Lufthansa Prepares for Longest Flight in Company’s History With Polar Explorers Onboard
On February 1st, 2021, the 13,700 km flight will be operated with an Airbus A350-900 between Hamburg and the Falkland Islands, on behalf of the Alfred Wegener Institute and the Helmholtz Centre for Polar and Marine Research (AWI) in Bremerhaven.
On Wednesday (January 20, 2021), Lufthansa announced that they are preparing for the longest flight in the airline’s history, which will be operated on behalf of the Wegener Institute and the Helmholtz Centre for Polar and marine research (AWI) in Bremerhaven, with polar explorers aboard. On February 1st, 2021, the 13,700 kilometer flight between Hamburg and Mount Pleasant in the Falkland Islands will be operated with an Airbus A350-900, the Lufthansa Group’s most sustainable aircraft. The approximately 15 hour charter flight (LH2574), will carry 92 passengers, half of whom are scientists and the other half sip crew for the upcoming expedition with the Polarstern research vessel. In Wednesday’s announcement, Fleet Captain and Project Manager Falkland, Thomas Jahn, said,
“We are pleased to be able to support a polar research expedition during these difficult times. Commitment to climate research is very important to us. We have been active in this field for more than 25 years and have equipped selected aircraft with measuring instruments. Since then, scientists all around the world have been using the data collected during the voyage to make climate models more precise and improve weather forecasts. Since the hygiene requirements for this flight are extremely high, Captain Rolf Uzat and his 17-member crew entered a 14-day quarantine last Saturday, the same time that the passengers did.”
Despite the crew restrictions for the flight, over 600 Lufthansa flight attendants applied to be part of the historic flight. The complex preparations for the pilots include additional training with special electronic maps, as well as managing the fuel available at the Mount Pleasant military base for the return flight. Currently stationed in Munich, the A350-900 is being prepared for the flight and once in Hamburg, will be loaded with additional cargo and baggage. The aircraft has been extensively disinfected and will remain sealed, except for the addition of catering and additional waste containers, which will be loaded prior to departure.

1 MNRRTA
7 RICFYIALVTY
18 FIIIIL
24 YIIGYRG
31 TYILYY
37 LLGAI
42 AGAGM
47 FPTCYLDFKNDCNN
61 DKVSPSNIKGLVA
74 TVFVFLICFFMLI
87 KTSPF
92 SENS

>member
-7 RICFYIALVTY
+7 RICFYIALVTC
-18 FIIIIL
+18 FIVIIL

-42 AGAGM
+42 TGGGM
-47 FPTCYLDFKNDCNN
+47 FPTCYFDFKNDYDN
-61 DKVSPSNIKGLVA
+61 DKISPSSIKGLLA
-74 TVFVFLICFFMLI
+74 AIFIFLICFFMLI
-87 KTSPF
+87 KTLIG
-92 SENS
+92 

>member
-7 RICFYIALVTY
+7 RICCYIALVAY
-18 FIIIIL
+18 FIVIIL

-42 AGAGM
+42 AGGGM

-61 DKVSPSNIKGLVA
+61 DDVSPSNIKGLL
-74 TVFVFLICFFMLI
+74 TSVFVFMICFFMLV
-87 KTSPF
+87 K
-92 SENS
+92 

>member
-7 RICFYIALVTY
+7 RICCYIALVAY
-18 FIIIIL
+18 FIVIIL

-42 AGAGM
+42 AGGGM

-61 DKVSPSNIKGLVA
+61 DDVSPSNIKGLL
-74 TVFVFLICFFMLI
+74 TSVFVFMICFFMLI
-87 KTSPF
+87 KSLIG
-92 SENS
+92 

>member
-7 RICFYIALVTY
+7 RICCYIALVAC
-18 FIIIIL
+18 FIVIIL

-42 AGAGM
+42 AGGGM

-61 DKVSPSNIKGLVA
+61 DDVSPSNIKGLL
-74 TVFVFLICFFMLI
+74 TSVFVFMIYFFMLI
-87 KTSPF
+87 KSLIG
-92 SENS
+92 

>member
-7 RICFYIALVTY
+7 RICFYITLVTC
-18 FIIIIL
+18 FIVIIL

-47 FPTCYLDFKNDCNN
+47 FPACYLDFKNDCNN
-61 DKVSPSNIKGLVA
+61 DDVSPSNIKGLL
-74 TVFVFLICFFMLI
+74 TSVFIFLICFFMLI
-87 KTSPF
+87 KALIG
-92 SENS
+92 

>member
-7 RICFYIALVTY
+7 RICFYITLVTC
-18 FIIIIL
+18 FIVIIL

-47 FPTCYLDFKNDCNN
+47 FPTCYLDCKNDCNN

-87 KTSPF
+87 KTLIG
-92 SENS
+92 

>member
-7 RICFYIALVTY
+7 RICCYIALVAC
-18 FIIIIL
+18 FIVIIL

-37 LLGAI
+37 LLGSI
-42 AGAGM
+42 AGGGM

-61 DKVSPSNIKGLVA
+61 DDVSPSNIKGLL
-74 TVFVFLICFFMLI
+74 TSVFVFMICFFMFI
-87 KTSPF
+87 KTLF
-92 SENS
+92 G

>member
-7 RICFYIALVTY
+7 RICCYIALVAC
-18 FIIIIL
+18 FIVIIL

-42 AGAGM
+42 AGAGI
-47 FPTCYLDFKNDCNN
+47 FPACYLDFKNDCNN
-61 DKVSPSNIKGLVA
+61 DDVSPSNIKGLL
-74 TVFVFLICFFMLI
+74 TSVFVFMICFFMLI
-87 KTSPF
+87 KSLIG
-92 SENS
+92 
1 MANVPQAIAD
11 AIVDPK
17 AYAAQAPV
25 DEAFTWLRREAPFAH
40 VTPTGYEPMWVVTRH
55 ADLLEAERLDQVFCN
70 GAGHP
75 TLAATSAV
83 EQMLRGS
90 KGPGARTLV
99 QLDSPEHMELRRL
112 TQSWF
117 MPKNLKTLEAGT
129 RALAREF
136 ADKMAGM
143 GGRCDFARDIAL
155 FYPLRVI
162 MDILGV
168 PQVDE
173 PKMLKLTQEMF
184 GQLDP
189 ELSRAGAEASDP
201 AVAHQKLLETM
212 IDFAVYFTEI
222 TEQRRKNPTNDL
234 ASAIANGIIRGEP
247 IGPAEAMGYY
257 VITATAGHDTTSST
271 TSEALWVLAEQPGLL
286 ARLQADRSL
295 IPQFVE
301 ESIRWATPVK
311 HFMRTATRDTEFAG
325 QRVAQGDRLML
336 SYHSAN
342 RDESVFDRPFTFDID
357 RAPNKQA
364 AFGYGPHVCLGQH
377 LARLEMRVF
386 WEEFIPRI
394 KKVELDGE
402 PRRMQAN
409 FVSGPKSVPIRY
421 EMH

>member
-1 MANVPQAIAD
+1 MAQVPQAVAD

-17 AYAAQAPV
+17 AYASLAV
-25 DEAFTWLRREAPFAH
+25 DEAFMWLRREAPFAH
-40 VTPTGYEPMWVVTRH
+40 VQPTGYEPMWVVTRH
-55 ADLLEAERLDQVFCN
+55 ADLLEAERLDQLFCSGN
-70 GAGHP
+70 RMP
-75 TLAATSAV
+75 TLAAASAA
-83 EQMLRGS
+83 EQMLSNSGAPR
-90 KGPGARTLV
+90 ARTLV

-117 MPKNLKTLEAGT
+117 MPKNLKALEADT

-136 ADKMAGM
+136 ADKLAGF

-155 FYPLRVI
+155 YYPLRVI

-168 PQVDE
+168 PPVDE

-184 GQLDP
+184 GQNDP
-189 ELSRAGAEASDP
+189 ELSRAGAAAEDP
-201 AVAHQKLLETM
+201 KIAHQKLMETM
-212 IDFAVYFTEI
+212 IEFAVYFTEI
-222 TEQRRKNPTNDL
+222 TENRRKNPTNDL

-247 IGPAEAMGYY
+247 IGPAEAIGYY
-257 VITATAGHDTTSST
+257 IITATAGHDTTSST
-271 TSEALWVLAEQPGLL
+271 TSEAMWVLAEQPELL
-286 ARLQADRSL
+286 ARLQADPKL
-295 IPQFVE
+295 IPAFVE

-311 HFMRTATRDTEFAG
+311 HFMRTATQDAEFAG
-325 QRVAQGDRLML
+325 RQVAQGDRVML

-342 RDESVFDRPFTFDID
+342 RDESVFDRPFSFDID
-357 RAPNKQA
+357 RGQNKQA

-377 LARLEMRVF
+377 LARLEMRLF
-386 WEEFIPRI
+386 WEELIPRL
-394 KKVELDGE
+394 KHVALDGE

Lufthansa’s crew includes technicians and ground staff for on-site handling and maintenance in the Falklands. The crew will be required to quarantine upon arrival due to government regulations. The return flight (LH2575), will depart the Falklands for Munich on February 3rd and will be carrying the previous Polarstern crew, which set out from Bremerhaven on December 20, 2020 to resupply the Neumayer Station III in Antarctica. Commenting on the expedition, Dr. Hartmut Hellmer, a Physical Oceanographer at AWI and the scientific leader of the upcoming Polarstern voyage, said,
“We have been meticulously preparing for this expedition, which we have been planning for years and are now able to embark on despite the pandemic. For decades, we have been collecting fundamental data on ocean currents, sea ice and the carbon cycle in the Southern Ocean. As these long-term measurements form the basis for our understanding of polar processes and the urgently needed climate predictions, it is important that research in Antarctica continue in these difficult times. We cannot allow for large data gaps in climate research. The World Economic Forum's recently published World Risk Report continues to rank failure to combat climate change among the greatest threats to humanity. Our thanks also go to our colleagues in AWI logistics. Their comprehensive transport and hygiene concept allows us to explore Antarctica with an international science team - at a time when other major expeditions there had to be cancelled.”
Preparations for the special charter flight began during summer 2020 in coordination with the Alfred Wegener Institute. Due to the COVID-19 situation in South Africa, the usual route via Cape Town was not feasible, leaving only the Falkland Islands. Once the flight arrives in the Falklands, the scientific staff and ship crew members will continue their journey to Antarctica onboard the research vessel Polarstern.